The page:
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Real Talk: How To Cope When Your Holiday’s Not So Happy

Mental Health

Real Talk: How To Cope When Your Holiday’s Not So Happy

Tis the season to be jolly – but what if it doesn’t feel like there’s much to celebrate this year?

Tis the season to be jolly – but what if it doesn’t feel like there’s much to celebrate this year?

For a lot of people, the winter holidays are the best time of the entire year. But for some of us, whether it’s a parents’ divorce or a death in the family, it can be really difficult to celebrate when things aren’t going right at home.

I’ve been there. When I was 15 years old, my brother, Jim, was killed in a car accident. And in the moment that the police officers told my family the devastating news, everything changed. It wasn’t just seeing his empty seat at the dinner table, or finding his stocking in our Christmas decorations; it was also how the tragedy affected my parents and my other siblings. Even though the five of us were home together, our house suddenly felt so empty, I felt so broken, and I just wished my family could go back to how we once were.

It can be difficult to watch super happy holiday-themed movies or shows, and It can be even harder to see friends from school post photos of their seemingly perfect families or lavish presents on social media. Here are four things that have helped me find hope during the holidays, and maybe they can help you, too.

1) Do what makes you happy.

You can’t always be everyone else’s cheerleader, especially when you need to be cheered up yourself. So whether it’s baking cookies or watching funny YouTube videos, take 30 minutes each day to do something that makes you smile.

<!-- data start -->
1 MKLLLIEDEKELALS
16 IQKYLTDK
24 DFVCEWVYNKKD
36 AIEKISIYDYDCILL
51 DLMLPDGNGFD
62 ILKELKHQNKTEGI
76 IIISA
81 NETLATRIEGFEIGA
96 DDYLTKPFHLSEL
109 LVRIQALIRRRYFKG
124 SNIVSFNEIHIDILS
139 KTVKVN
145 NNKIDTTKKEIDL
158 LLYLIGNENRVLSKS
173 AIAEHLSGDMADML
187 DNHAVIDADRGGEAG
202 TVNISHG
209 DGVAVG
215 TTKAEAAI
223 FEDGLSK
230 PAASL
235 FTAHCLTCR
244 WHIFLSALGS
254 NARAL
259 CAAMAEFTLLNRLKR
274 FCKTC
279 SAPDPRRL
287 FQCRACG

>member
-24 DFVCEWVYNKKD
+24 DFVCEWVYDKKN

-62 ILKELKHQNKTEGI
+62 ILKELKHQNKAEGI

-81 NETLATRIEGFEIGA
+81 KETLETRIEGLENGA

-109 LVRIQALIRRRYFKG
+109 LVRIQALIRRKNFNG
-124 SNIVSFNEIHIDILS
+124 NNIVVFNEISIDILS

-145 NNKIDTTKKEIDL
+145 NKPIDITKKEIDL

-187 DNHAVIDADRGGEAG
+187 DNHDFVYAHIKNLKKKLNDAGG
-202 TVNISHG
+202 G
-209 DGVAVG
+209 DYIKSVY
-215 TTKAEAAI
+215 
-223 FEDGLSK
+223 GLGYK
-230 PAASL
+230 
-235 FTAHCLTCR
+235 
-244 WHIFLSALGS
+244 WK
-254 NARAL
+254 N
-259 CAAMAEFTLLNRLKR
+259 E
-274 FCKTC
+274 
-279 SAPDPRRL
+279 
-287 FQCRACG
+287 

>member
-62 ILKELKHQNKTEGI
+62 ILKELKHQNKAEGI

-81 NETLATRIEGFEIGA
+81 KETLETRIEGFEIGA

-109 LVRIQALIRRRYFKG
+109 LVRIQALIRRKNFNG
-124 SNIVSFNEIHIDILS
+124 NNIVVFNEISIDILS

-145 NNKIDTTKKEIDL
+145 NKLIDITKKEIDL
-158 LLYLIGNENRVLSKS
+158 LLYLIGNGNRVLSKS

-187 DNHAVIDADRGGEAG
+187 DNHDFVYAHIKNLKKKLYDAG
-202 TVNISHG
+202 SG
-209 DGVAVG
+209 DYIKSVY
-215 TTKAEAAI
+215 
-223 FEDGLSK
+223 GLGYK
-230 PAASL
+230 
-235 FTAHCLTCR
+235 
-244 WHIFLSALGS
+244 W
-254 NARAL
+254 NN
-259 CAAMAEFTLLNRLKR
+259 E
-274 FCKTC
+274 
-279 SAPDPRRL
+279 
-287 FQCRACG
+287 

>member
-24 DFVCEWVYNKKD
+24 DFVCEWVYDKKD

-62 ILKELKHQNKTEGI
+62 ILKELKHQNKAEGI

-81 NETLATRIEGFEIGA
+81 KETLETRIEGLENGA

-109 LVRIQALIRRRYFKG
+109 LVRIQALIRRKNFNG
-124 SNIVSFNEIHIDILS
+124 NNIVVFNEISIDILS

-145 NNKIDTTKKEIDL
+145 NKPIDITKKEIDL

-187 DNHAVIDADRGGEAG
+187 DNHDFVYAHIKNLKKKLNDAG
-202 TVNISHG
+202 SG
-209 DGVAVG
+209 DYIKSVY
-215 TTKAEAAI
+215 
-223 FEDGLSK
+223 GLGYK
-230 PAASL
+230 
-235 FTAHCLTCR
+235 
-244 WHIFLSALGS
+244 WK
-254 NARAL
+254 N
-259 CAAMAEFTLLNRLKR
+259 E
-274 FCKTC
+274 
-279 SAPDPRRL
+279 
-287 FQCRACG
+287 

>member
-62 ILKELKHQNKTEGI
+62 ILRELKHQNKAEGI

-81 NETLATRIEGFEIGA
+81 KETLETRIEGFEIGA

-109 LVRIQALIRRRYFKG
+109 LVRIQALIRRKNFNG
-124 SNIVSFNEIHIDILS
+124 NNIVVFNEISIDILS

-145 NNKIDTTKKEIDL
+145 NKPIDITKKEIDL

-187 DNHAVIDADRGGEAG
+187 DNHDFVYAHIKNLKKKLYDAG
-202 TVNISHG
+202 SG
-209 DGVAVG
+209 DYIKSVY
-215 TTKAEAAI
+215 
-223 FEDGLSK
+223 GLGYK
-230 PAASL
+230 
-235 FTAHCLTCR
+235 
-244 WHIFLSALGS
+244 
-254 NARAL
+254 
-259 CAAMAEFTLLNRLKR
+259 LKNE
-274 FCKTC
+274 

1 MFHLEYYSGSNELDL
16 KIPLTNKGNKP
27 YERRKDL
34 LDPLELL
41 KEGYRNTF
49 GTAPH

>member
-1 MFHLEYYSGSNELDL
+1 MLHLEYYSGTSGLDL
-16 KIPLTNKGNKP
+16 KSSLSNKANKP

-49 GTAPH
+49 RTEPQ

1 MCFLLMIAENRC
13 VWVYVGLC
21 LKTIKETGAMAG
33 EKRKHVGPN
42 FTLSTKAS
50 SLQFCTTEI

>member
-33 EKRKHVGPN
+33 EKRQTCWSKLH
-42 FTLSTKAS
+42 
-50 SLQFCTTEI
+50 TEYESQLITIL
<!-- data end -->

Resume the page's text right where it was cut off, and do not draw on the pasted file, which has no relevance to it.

2) Practice gratitude.

Grab a paper and pen or open up your Notes app and make a list of things you’re grateful for. It can be anything from the chicken parmesan your BFF’s mom makes, to the bed you sleep in, to your favorite band. Anytime you’re feeling overwhelmed with sadness, re-read the list.

3) Give back.

You might be unable to fix things going on in your family, but it’s an amazing feeling to help others in need. You can organize a toy drive at school, volunteer and serve meals to those less fortunate, or even go through your closet and donate items that you no longer wear to the Salvation Army. Click here to find volunteer opportunities in your area, and talk to a parent or guardian about ones you want to get involved with.

4) Remember that you’re awesome.

You’re so special, incredible, and beautiful – and it’s not because of the clothes you’re wearing or the number of likes you have on Instagram. It’s because you are you, and there is no one else like you in the entire world. The troubles you’re going through right now might seem overwhelming and hopeless, but they’ll make you stronger, wiser, and more appreciative of the brighter days once they come along. Like Dolly Parton once said, “To get to the rainbow, you’ve got to put up with the rain.” So stay strong, stay beautiful and don’t stop believing. I promise, things will get better – and brighter than Rudolph’s red nose!

 

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